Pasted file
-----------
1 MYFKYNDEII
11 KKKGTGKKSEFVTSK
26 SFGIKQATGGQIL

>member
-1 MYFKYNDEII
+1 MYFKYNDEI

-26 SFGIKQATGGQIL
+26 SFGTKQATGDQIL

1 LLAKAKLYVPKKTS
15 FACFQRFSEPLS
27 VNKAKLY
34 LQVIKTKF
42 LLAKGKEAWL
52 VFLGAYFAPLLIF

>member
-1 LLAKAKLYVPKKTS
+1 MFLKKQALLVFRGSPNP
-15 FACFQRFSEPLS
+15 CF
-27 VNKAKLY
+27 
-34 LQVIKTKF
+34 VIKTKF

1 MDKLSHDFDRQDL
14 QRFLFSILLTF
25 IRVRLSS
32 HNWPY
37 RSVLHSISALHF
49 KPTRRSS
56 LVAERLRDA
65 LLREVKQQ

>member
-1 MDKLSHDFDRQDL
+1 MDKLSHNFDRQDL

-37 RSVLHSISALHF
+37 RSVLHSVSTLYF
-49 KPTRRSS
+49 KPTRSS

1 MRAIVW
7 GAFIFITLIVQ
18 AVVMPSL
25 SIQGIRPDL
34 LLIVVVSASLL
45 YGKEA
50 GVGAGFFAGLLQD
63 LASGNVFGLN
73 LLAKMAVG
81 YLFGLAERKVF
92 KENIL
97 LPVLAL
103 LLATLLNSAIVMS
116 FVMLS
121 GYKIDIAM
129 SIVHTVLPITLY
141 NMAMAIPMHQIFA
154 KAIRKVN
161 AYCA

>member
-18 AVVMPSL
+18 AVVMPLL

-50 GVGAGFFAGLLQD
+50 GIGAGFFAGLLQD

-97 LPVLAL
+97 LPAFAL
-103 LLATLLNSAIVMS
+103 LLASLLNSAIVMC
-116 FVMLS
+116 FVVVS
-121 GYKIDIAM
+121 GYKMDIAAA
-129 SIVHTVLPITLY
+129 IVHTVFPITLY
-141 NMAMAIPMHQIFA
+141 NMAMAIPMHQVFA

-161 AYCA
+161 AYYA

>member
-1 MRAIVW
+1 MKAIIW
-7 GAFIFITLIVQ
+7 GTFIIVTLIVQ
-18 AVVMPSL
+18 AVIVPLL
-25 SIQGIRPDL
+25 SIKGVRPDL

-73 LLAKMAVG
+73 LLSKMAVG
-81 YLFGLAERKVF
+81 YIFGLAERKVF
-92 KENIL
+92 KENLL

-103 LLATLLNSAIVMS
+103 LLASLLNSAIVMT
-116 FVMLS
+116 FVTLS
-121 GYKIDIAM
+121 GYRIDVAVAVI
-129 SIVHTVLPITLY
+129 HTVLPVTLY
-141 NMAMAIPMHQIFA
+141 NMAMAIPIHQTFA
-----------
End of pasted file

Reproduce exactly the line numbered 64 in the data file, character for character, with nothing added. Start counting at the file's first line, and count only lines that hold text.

+97 LPAFAL